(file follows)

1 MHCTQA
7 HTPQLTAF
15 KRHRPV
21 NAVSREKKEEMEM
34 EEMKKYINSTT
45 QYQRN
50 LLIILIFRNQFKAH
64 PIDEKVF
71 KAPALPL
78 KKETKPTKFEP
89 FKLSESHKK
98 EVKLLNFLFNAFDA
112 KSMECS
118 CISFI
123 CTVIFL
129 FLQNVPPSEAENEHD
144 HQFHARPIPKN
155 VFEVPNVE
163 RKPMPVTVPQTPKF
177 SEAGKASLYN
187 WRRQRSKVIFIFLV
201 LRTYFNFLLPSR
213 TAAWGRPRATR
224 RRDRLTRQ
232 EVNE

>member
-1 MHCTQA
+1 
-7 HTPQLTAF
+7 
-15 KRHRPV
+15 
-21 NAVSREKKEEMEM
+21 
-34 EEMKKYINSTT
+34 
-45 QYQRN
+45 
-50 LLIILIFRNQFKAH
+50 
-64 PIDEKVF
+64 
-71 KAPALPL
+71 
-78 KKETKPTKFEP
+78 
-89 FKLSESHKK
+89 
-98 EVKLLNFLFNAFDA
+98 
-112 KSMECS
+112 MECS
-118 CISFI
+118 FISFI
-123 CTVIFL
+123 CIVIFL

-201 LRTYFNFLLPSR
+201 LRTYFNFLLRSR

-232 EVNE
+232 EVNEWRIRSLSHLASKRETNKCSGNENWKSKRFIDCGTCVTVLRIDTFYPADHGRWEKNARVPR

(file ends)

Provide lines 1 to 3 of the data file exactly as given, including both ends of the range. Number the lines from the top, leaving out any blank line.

1 MHCTQA
7 HTPQLTAF
15 KRHRPV